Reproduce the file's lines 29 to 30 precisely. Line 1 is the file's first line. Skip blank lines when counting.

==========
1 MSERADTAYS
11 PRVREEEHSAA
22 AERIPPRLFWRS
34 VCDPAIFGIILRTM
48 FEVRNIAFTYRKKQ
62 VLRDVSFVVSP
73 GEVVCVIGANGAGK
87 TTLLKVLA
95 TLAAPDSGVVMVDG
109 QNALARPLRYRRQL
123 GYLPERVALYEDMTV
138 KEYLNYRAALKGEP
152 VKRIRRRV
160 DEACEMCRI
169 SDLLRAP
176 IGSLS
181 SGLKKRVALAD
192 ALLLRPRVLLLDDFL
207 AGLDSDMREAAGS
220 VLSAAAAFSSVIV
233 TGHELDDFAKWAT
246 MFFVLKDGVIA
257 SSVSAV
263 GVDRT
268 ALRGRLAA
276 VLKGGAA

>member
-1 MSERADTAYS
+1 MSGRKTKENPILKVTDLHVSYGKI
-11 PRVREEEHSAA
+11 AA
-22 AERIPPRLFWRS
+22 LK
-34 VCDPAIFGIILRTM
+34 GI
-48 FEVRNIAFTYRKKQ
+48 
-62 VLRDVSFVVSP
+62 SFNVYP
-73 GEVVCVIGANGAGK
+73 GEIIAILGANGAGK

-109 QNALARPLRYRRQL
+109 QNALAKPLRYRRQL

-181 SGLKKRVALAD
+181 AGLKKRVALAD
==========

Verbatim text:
+1 MSGRKTKENPILKVTDLHVSYGKI
-11 PRVREEEHSAA